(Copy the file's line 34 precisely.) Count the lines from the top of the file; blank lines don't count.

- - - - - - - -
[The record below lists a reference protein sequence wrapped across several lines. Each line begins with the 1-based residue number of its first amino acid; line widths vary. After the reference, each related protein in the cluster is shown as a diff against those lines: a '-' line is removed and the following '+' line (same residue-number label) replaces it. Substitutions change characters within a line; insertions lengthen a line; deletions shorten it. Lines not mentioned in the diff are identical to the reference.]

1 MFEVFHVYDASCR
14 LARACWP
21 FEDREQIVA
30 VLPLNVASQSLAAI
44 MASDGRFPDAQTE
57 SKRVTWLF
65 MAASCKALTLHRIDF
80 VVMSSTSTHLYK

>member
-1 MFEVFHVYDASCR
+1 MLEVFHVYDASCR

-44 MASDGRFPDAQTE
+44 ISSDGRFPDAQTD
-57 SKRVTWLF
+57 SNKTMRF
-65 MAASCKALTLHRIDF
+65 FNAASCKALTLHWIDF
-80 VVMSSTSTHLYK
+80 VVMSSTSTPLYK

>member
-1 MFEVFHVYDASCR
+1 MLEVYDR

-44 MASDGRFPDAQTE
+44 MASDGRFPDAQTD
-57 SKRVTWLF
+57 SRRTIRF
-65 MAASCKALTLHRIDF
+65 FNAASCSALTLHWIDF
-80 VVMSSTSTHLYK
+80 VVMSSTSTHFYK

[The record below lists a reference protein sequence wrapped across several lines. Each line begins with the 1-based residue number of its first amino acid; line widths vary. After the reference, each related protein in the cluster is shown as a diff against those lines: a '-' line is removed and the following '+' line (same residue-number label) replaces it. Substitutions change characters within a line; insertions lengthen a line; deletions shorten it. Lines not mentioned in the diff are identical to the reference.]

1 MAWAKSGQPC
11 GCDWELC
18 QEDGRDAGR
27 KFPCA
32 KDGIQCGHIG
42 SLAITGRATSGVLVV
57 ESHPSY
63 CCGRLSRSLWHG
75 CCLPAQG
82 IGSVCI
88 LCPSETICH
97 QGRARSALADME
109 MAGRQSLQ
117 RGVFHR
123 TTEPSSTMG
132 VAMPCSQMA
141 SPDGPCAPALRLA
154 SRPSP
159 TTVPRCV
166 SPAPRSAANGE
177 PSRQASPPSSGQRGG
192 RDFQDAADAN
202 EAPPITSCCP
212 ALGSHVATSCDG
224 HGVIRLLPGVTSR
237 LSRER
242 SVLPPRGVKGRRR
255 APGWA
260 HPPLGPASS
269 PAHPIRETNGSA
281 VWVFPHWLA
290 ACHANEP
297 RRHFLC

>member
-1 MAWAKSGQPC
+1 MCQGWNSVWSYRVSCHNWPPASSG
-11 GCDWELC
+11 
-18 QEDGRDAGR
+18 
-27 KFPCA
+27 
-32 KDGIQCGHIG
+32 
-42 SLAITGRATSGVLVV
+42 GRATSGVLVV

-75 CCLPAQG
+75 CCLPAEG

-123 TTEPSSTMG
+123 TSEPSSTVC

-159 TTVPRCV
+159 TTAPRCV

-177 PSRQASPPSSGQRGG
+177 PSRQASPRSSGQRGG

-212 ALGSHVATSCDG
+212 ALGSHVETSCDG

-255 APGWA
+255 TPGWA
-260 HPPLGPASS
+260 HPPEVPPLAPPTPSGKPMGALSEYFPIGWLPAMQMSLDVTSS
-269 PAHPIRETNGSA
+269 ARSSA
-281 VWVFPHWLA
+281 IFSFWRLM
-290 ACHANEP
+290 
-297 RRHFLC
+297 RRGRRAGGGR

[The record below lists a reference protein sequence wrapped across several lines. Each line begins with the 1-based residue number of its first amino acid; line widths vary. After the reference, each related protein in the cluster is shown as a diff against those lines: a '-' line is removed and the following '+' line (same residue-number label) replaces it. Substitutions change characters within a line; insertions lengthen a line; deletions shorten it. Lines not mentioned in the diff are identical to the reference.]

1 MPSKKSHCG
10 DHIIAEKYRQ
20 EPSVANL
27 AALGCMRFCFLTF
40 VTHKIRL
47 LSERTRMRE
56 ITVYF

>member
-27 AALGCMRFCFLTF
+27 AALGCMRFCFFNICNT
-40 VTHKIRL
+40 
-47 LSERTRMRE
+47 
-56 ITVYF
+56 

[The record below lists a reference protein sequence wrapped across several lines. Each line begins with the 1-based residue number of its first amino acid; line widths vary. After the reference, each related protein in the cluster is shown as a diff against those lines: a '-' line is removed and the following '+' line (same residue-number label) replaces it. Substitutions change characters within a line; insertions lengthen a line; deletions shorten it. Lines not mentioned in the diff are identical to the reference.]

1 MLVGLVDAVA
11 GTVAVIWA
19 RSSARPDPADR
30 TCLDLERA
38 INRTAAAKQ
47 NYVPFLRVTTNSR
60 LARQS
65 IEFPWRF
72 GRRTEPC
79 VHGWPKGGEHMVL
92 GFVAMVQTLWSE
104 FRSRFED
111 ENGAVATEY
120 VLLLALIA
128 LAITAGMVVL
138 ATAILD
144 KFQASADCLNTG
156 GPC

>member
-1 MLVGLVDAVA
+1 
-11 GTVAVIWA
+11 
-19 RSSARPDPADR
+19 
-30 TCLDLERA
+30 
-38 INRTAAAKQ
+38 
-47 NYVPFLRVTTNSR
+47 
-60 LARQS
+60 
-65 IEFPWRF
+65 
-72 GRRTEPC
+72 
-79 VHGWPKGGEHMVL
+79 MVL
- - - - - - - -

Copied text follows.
11 GCDWELC